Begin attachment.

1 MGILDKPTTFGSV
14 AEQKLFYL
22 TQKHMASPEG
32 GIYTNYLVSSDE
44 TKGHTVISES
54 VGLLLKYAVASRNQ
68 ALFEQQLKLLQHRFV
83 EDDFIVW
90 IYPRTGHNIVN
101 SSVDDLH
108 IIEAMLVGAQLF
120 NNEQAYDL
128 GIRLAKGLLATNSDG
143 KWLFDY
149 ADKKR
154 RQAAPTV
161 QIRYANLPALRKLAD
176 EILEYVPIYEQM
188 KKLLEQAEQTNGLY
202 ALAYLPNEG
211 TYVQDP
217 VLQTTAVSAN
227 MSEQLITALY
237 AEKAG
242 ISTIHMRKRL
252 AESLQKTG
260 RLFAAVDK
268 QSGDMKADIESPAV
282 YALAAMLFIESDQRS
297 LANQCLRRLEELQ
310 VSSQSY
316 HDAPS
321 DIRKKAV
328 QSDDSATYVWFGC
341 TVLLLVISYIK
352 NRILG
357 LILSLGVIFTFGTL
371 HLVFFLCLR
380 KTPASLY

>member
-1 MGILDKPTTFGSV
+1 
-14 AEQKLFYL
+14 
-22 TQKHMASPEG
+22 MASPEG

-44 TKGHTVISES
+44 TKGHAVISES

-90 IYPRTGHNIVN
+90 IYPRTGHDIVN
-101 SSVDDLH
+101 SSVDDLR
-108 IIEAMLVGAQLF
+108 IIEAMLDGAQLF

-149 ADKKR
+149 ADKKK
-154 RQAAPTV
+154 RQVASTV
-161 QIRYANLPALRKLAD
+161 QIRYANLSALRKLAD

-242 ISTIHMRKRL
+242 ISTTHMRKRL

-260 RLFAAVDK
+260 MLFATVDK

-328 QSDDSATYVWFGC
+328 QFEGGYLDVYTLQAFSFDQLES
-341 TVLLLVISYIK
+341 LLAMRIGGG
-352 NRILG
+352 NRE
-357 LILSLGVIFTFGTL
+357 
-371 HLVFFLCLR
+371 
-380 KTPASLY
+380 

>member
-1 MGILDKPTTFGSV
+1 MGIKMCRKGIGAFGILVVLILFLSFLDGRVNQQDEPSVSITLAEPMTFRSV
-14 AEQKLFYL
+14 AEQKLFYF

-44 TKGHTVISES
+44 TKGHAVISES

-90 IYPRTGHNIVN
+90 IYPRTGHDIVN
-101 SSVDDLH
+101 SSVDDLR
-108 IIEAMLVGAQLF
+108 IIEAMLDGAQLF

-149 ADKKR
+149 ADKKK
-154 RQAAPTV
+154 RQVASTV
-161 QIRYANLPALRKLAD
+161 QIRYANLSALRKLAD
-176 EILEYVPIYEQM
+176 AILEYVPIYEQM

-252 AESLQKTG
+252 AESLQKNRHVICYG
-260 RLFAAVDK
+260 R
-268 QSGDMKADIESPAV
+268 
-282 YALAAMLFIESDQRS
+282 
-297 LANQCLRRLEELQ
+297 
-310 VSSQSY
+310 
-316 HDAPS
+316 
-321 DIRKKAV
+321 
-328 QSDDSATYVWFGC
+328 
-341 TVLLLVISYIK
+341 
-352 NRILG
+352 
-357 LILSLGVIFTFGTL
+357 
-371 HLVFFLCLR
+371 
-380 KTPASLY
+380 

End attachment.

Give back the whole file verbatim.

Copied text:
1 MGILDKPTTFGSV
14 AEQKLFYL
22 TQKHMASPEG
32 GIYTNYLVSSDE
44 TKGHTVISES
54 VGLLLKYAVASRNQ
68 ALFEQQLKLLQHRFV
83 EDDFIVW
90 IYPRTGHNIVN
101 SSVDDLH
108 IIEAMLVGAQLF
120 NNEQAYDL
128 GIRLAKGLLATNSDG
143 KWLFDY
149 ADKKR
154 RQAAPTV
161 QIRYANLPALRKLAD
176 EILEYVPIYEQM
188 KKLLEQAEQTNGLY
202 ALAYLPNEG
211 TYVQDP
217 VLQTTAVSAN
227 MSEQLITALY
237 AEKAG
242 ISTIHMRKRL
252 AESLQKTG
260 RLFAAVDK
268 QSGDMKADIESPAV
282 YALAAMLFIESDQRS
297 LANQCLRRLEELQ
310 VSSQSY
316 HDAPS
321 DIRKKAV
328 QSDDSATYVWFGC
341 TVLLLVISYIK
352 NRILG
357 LILSLGVIFTFGTL
371 HLVFFLCLR
380 KTPASLY

>member
-1 MGILDKPTTFGSV
+1 
-14 AEQKLFYL
+14 
-22 TQKHMASPEG
+22 MASPEG

-44 TKGHTVISES
+44 TKGHAVISES

-90 IYPRTGHNIVN
+90 IYPRTGHDIVN
-101 SSVDDLH
+101 SSVDDLR
-108 IIEAMLVGAQLF
+108 IIEAMLDGAQLF

-149 ADKKR
+149 ADKKK
-154 RQAAPTV
+154 RQVASTV
-161 QIRYANLPALRKLAD
+161 QIRYANLSALRKLAD

-242 ISTIHMRKRL
+242 ISTTHMRKRL

-260 RLFAAVDK
+260 MLFATVDK

-328 QSDDSATYVWFGC
+328 QFEGGYLDVYTLQAFSFDQLES
-341 TVLLLVISYIK
+341 LLAMRIGGG
-352 NRILG
+352 NRE
-357 LILSLGVIFTFGTL
+357 
-371 HLVFFLCLR
+371 
-380 KTPASLY
+380 

>member
-1 MGILDKPTTFGSV
+1 MGIKMCRKGIGAFGILVVLILFLSFLDGRVNQQDEPSVSITLAEPMTFRSV
-14 AEQKLFYL
+14 AEQKLFYF

-44 TKGHTVISES
+44 TKGHAVISES

-90 IYPRTGHNIVN
+90 IYPRTGHDIVN
-101 SSVDDLH
+101 SSVDDLR
-108 IIEAMLVGAQLF
+108 IIEAMLDGAQLF

-149 ADKKR
+149 ADKKK
-154 RQAAPTV
+154 RQVASTV
-161 QIRYANLPALRKLAD
+161 QIRYANLSALRKLAD
-176 EILEYVPIYEQM
+176 AILEYVPIYEQM

-252 AESLQKTG
+252 AESLQKNRHVICYG
-260 RLFAAVDK
+260 R
-268 QSGDMKADIESPAV
+268 
-282 YALAAMLFIESDQRS
+282 
-297 LANQCLRRLEELQ
+297 
-310 VSSQSY
+310 
-316 HDAPS
+316 
-321 DIRKKAV
+321 
-328 QSDDSATYVWFGC
+328 
-341 TVLLLVISYIK
+341 
-352 NRILG
+352 
-357 LILSLGVIFTFGTL
+357 
-371 HLVFFLCLR
+371 
-380 KTPASLY
+380 